Grantmakers in Aging (GIA) published a report that summarizes key issues relevant to understanding complex care and offers resources and case studies for funders interested in entering the field or deepening their existing work. With the goal of engaging funders and increasing investment in the field of complex care, GIA profiles funding opportunities and presents a range of approaches that can help funders of all types and sizes take on the important role of championing this work.

Community Catalyst Focus Group Opportunity On Improving Substance Use Treatment and Services

Community Catalyst’s Substance Use Disorders program and Faces & Voices of Recovery are looking for people to participate in focus groups to help improve treatment and services. The group will meet once to discuss what results people want most from drug or alcohol addiction treatment and recovery services. The information shared will influence research and action to improve recovery outcomes nationwide. Participants will attend a two-hour video call during which they will be asked to answer questions drawing on their own experiences and those of their friends or family. Participants will receive a small payment for their time.   

We are looking for people who:  

  • Are 21 or older AND who have lived experience of substance use challenges, including addiction. This includes people with substance use disorders, people who are still using substances, people in recovery (using whatever definition of recovery is right for you), or their family members 
  • Have been directly affected by COVID-19, because they or their family members had COVID or because their substance use treatment and/or recovery services were significantly disrupted by COVID 

Online application available here: Focus Group Application 

Please contact the Project Team at Community Catalyst with any questions: 



Rapid PACE Responses in the Covid-19 Era: Innovation and Adaptation to Keep Enrollees Safe in Their Communities

The COVID-19 pandemic’s devastating impact on older adults, particularly those in long-term services and supports (LTSS) settings such as nursing homes, has sparked more interest in home and community-based services. The Program for All-Inclusive Care for the Elderly (PACE) is a model of care that aims to help older adults manage medical crises at home and reduce admissions to hospitals and LTSS settings. A new report  describes how PACE providers have adapted to the pandemic, including pivoting to telehealth, repurposing transportation vans to deliver home-based care and inventing new programs to combat social isolation.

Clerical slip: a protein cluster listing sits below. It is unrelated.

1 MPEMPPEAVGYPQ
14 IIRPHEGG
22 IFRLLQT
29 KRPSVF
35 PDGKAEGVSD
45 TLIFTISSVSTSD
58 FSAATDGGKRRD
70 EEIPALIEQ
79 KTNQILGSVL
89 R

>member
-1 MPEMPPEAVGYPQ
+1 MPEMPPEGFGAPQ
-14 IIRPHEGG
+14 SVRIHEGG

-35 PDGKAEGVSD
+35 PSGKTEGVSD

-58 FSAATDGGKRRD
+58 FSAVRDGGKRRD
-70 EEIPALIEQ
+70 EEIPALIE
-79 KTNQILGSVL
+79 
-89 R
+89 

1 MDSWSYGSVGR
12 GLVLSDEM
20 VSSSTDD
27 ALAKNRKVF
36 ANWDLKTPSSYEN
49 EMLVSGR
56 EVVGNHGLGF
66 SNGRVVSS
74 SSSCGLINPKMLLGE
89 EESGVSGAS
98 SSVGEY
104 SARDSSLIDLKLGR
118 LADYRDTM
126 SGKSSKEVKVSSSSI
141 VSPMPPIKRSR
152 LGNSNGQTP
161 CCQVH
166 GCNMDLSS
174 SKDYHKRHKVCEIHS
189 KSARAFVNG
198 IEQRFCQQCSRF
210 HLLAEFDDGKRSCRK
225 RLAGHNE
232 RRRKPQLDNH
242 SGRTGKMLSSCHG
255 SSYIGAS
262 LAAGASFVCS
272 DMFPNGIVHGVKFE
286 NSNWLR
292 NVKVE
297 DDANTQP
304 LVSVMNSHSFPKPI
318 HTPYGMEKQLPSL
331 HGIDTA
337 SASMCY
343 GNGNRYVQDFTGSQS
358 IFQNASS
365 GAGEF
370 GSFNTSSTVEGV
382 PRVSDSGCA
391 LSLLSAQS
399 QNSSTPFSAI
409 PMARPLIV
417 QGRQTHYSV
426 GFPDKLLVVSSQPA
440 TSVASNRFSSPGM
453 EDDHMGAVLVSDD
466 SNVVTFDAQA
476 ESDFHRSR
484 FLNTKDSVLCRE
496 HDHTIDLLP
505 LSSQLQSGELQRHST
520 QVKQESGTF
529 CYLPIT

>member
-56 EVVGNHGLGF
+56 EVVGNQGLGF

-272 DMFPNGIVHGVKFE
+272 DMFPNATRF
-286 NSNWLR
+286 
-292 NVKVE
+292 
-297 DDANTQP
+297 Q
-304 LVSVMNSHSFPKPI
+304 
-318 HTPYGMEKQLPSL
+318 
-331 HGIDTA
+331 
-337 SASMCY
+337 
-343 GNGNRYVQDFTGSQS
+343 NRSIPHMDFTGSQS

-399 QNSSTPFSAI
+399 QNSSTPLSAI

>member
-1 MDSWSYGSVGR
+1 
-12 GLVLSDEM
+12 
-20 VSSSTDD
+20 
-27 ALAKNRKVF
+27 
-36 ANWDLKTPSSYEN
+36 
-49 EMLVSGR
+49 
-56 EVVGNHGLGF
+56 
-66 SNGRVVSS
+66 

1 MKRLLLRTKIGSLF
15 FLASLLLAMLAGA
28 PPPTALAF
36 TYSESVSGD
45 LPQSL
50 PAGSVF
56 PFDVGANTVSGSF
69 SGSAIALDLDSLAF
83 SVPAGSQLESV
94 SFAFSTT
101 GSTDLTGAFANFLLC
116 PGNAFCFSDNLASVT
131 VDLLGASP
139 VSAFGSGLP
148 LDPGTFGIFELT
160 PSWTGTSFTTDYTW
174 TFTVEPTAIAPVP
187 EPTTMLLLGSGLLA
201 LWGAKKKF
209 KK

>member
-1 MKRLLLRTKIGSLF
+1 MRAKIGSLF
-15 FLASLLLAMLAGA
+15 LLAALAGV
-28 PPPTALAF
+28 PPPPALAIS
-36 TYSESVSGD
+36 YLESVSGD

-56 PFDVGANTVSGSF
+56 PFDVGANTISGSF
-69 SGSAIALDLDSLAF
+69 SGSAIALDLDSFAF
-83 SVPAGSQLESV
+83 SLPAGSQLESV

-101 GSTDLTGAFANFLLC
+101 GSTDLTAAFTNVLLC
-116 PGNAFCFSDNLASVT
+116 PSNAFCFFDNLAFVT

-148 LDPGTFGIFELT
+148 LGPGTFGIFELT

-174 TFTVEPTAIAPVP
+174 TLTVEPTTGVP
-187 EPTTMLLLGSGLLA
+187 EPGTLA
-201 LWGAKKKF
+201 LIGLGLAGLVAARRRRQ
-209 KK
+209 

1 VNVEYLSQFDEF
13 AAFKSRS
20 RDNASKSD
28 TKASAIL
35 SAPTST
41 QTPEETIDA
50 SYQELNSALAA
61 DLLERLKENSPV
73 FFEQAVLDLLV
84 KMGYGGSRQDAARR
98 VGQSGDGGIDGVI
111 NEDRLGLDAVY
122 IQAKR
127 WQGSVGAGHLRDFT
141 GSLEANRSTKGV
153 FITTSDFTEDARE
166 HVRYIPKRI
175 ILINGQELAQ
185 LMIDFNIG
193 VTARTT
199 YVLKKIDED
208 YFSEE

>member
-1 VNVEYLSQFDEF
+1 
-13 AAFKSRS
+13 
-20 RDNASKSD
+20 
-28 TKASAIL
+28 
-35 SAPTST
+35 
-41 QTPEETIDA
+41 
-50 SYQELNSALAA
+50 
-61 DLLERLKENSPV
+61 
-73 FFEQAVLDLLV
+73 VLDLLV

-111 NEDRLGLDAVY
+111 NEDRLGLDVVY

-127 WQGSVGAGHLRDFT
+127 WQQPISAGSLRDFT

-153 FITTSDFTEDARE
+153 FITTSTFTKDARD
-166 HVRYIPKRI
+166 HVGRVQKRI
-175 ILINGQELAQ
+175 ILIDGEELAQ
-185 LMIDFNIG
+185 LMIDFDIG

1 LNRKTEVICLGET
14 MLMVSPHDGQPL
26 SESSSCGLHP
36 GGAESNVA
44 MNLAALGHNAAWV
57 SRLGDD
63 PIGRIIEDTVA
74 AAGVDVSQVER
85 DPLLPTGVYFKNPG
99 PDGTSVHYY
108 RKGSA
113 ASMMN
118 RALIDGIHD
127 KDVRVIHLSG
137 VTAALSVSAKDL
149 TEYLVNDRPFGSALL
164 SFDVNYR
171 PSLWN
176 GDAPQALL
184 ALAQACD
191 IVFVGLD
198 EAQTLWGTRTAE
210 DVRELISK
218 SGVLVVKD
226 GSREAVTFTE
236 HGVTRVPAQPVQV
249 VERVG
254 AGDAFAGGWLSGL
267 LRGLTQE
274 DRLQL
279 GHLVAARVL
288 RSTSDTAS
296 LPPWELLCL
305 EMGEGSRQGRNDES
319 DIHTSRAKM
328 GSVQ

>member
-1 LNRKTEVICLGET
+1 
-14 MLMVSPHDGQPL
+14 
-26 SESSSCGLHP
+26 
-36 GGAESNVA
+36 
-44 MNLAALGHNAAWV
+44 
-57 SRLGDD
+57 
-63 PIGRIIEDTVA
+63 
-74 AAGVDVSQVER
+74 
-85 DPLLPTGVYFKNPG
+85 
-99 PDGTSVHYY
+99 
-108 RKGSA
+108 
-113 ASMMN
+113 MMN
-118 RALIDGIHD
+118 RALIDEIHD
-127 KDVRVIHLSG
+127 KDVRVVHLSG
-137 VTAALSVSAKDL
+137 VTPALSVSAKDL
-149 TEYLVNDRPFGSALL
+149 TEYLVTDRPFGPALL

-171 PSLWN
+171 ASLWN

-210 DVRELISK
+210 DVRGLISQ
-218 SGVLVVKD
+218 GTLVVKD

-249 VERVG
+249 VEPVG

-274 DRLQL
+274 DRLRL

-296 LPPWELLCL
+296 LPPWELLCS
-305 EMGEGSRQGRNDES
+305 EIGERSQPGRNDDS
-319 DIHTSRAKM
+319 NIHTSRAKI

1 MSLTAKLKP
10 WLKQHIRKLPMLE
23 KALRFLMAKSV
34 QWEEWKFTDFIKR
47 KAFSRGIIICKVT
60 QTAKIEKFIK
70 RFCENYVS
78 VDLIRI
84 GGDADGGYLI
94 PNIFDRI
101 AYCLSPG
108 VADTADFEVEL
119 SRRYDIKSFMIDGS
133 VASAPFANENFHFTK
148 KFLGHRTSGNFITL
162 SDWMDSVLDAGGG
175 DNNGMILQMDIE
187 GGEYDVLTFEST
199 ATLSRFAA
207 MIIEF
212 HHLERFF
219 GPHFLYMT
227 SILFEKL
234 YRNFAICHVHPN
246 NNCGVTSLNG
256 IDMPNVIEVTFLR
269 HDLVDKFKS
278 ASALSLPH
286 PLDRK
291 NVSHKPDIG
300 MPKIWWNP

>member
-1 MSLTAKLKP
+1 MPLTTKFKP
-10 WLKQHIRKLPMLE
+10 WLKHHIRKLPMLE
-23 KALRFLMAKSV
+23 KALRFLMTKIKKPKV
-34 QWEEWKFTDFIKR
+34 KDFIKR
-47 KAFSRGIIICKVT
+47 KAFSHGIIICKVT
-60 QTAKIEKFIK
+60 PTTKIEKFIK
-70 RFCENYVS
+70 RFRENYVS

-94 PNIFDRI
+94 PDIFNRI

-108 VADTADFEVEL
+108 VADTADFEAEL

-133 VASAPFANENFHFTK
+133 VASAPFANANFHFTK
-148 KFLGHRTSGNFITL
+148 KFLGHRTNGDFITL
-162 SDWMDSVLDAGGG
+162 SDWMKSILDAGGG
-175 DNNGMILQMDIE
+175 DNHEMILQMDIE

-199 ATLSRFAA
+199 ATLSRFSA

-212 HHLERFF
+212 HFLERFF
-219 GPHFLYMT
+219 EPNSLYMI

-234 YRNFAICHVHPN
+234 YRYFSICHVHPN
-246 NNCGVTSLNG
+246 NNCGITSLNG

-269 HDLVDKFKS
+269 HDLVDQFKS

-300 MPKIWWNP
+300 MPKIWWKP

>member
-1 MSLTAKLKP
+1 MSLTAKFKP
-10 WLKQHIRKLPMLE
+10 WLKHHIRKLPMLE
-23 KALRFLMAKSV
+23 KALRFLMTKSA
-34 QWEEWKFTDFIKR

In a related blog post published on the Better Care Playbook website, the National PACE Association’s executive vice president for policy and strategy emphasizes the flexibility of PACE organizations in addressing participants’ needs comprehensively during the pandemic. The post lays out areas in which state and federal policymakers can take action to increase access to PACE.

Addressing Social Determinants of Health Through Dual-Eligible Special Needs Plans

The Association for Community Affiliated Plans has released a report exploring the ways in which dual-eligible special needs plans (D-SNP) are addressing the social determinant of health (SDoH) needs of their members. The report analyzes D-SNP members’ SDoH needs, how plans are using Special Supplemental Benefits for the Chronically Ill (SSBCI), and whether SSBCI provides enough flexibility and resources for plans to address SDoH needs. It then highlights policy options for Medicare to provide better tools to plans to address these needs.

NASHP Report Examines State Actions to Bolster Medicaid Supports for Family Caregivers